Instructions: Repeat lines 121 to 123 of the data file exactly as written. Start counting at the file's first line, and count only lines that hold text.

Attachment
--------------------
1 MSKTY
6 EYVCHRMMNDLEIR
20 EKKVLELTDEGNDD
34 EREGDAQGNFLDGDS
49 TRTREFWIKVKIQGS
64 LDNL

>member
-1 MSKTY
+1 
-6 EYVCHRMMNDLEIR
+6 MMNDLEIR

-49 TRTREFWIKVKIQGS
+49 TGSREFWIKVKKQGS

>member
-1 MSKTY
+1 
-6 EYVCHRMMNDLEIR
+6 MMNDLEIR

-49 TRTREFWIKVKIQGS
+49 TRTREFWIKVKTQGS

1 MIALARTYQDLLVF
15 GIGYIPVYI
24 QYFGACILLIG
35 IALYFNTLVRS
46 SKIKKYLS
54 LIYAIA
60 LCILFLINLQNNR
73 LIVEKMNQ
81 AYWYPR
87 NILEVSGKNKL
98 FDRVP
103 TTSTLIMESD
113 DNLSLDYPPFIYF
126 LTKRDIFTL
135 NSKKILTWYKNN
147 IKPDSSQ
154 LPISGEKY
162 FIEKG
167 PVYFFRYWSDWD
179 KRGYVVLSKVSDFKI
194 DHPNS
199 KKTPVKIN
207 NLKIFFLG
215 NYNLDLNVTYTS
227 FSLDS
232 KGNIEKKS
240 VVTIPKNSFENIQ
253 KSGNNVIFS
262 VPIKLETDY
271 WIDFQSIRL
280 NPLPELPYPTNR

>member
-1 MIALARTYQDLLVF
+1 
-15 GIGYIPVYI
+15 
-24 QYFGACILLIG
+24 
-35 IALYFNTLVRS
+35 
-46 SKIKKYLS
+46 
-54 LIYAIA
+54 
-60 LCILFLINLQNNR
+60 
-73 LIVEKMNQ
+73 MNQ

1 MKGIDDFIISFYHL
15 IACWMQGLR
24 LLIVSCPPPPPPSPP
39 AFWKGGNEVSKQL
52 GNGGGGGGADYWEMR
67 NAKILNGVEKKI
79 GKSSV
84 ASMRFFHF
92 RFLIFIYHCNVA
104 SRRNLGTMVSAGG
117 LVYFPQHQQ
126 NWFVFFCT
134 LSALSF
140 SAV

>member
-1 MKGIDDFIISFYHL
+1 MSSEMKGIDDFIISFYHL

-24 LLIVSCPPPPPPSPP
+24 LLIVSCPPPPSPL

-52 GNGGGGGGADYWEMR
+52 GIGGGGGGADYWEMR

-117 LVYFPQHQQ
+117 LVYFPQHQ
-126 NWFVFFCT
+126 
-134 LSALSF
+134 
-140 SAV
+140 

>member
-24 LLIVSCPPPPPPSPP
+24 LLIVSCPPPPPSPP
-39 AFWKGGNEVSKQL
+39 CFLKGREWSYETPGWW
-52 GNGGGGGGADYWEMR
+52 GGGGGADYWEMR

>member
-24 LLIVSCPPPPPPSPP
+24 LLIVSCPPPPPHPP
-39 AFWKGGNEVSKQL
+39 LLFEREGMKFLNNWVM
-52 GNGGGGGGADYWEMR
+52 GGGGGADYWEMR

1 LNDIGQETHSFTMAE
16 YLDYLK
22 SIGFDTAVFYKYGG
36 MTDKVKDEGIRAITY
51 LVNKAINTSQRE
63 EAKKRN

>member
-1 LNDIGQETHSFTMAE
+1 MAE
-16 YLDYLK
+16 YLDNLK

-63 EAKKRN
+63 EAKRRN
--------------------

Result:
-16 YLDYLK
+16 YLDNLK

-63 EAKKRN